Readers of theTRADEnews.com have voiced their dissatisfaction with bulge-bracket brokers in the results of our latest monthly poll. Only 7% indicated that they were planning to shift more orders to full-service houses, while the vast majority – 75% – said they would be directing more flow to agency brokers. The remaining 18% plan no change.
Against the backdrop of the global financial crisis, the relationship between global investment management firms and their traditional providers of research, execution and other key services has shifted dramatically. Severe losses from structured credit investments have raised counterparty risk concerns and forced many bulge-bracket brokers to cut costs. As a result, buy-side traders have noted reduced service levels, while appetite and availability of capital commitment – once a mainstay of buy- and sell-side relationships – is all but suspended.
These difficulties are presenting agency shops with the perfect opportunity to steal market share from the large houses. “There has been a very real change in the mindset,” says Bradley Duke, managing director of institutional electronic sales, Europe, at agency broker Knight Equity Markets. “Because the trust in the traditional bulge-bracket firms has been severely shaken and people are re-evaluating those relationships, there is opportunity for execution specialists like ourselves to get a foothold in some of these places.”
Steve Wood, global head of trading at Schroder Investment Management, says the migration of order flow is global. “There has definitely been a shift to smaller brokers in the US, basically because risk capital has become very expensive. The specialist brokers have really focused on client service and granting the buy-side access to pools of liquidity,” he says. “Risk capital is also more expensive in Europe, not only for single stocks but also program trading. Agency brokers are also gaining traction in Asia, despite the fact that it has never been a risk-involved market as far as capital commitment is concerned.”
However, agency brokers are not necessarily always the beneficiaries of the buy-side’s disaffection with larger brokers. “We are doing more DMA and self-directed trading,” says Wood. “We have changed the way we work with brokers because of the contraction in expertise on sell-side sales trading desks.”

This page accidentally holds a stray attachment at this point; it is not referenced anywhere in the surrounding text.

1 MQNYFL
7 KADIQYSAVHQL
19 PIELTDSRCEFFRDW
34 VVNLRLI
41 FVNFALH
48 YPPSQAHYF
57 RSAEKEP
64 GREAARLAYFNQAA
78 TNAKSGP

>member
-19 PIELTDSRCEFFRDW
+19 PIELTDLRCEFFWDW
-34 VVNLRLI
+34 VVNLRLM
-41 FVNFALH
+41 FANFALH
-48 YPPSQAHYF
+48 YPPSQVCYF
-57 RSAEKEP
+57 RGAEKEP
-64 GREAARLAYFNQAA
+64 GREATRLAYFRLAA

Despite the growing popularity of agency brokers’ offerings and buy-side complaints about reduced service, larger firms point put that, even without capital commitment, they still offer services that agency houses cannot.
“We connect to all the venues, have genuinely smart order routers so clients’ orders are routed optimally to the various liquidity pools and we cross a lot of our clients’ flow internally,” says Richard Semark, managing director, client execution at UBS. “It is very hard for agency brokers to compete with these offerings.”
He adds that, in light of the importance of relationships in trading, UBS has “maintained its client-facing headcount as much as possible.”
However, Semark acknowledges that large brokers’ responses to the crisis have not been perfect. “We do take the results of this survey seriously and it is our intention to provide a level of service which is equal to or higher than the agency brokers coupled with what we feel is a superior execution platform,” he says, “There is a role for both big banks and agency players. But obviously surveys like this tell us we have some work to do in servicing our clients appropriately and explaining to them the value proposition we bring.”
Despite the challenges facing bulge-bracket brokers, it may not be the very biggest firms that suffer the most. “There has been a polarisation within the European marketplace,” says Wood at Schroder. “The bulge-bracket brokers are still providing a lot of flow, but now the boutique execution-focused houses are as well. It is the middle-tier brokers who are finding it very difficult. I think that is going to continue.”